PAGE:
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I want NSA chief's head on a plate for Merkelgate, storms Senator McCain

And raging Republican reckons 'pigs will fly' if Snowden hasn't sold out to the Russians

John McCain

John McCain, the US senator who lost to Barack Obama in the 2008 presidential elections, wants General Keith Alexander, head of the NSA and US Cyber Command, to resign over revelations that US spies bugged the telephone of Germany's Chancellor Angela Merkel.

In a strongly worded interview with Der Spiegel McCain blamed "the head of the NSA, the president of the United States, the Congressional Intelligence Committees, all of these contractors we pay that were responsible for performing the background checks. They should resign or be fired."

Gen Alexander is due to retire in the spring.

McCain admitted there had always been a certain amount of eavesdropping on friends, but the Merkel spying should not have happened. He said he thought the NSA had bugged the German chancellor's phone for at least a decade because it could, and in the wake of the September 11 attacks in 2001 the agency had determined that all potential sources of information should be tapped.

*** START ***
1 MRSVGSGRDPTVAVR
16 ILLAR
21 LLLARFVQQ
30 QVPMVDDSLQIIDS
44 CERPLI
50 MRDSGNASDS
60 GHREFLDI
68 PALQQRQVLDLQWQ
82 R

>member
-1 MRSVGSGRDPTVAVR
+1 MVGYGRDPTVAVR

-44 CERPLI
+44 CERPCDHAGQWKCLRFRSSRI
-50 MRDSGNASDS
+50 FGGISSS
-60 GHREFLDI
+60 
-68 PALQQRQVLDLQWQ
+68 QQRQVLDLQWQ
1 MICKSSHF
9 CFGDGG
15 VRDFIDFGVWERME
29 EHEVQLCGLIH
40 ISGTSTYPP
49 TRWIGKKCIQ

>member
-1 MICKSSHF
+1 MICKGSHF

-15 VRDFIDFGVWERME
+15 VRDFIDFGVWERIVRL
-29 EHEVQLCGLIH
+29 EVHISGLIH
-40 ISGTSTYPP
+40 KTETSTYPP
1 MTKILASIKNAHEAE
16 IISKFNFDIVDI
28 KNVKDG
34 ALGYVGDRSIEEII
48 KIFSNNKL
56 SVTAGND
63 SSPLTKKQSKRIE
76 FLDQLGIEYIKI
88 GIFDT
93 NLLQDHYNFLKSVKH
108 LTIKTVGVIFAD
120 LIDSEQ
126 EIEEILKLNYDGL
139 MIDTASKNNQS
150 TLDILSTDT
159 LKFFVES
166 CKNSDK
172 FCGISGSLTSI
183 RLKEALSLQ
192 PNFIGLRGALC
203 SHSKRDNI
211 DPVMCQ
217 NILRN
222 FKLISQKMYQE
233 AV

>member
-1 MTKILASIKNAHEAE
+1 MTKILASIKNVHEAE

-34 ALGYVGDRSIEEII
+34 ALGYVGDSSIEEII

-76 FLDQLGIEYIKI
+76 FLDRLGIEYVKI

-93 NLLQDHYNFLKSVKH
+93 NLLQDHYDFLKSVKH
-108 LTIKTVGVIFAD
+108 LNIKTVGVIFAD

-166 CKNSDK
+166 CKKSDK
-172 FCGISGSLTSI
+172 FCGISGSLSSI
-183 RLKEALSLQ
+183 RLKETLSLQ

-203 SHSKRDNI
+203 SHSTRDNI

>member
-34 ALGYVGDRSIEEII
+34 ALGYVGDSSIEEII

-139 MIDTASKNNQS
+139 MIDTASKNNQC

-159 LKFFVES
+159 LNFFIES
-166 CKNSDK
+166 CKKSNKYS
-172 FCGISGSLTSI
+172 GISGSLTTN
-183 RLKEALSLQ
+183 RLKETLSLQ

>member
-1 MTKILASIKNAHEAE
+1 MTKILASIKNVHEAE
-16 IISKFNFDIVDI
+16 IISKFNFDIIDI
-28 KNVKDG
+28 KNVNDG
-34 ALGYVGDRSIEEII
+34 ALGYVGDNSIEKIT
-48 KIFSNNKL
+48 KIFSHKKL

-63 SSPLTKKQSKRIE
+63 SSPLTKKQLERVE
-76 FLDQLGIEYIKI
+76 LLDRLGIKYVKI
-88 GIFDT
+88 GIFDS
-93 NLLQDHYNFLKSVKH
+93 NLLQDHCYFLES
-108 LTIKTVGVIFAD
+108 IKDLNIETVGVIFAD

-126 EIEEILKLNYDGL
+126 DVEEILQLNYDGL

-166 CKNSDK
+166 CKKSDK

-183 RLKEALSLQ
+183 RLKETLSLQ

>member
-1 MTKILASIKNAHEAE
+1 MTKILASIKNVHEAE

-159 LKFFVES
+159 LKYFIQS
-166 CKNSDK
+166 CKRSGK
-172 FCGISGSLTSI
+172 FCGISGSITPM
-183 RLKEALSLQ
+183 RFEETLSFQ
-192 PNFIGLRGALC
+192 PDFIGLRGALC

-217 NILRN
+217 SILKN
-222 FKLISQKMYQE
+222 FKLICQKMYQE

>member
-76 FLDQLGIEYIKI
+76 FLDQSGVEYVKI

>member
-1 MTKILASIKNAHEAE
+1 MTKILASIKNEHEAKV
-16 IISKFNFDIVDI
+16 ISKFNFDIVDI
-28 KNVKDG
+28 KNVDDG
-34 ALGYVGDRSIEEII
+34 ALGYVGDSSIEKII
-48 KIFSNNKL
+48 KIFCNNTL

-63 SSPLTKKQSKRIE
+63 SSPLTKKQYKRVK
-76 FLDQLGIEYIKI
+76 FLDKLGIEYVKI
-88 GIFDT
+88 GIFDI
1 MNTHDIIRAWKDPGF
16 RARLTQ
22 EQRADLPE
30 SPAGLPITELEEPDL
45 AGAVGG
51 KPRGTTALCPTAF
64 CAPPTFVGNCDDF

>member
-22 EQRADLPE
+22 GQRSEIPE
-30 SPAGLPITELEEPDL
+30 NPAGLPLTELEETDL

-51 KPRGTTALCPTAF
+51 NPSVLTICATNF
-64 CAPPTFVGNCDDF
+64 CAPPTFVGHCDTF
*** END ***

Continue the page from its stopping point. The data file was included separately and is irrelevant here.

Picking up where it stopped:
What was needed is an independent commission to look at the state of play and define new operating parameters for the agency, he said. Furthermore he called on Obama to apologize properly to Merkel, rather than his comment that the US "is not monitoring and will not monitor" her phone calls.

The NSA is supposed to be overseen by Congress and the judiciary, but McCain said there had "not been sufficient congressional oversight," of the intelligence agency, and whether too many people in the organization had access to too much classified information, citing the cases of whistleblowers Chelsea Manning and Edward Snowden.

In the case of Snowden, McCain opined that the fugitive leaker would most likely never return to the US, but if he did he should be prosecuted for breaking his oath to not release information that would harm the US. That said, he expects Snowden to stay under the protection of Russia's President Putin.

"President Vladimir Putin will grant him asylum indefinitely. The Russians know if they send him back that that's a lesson to other people who might defect," said McCain.

"I'm sure that Mr Snowden has told them everything that he possibly knows. If you believe that Mr Snowden didn't give the Russians information that he has, then you believe that pigs can fly." ®

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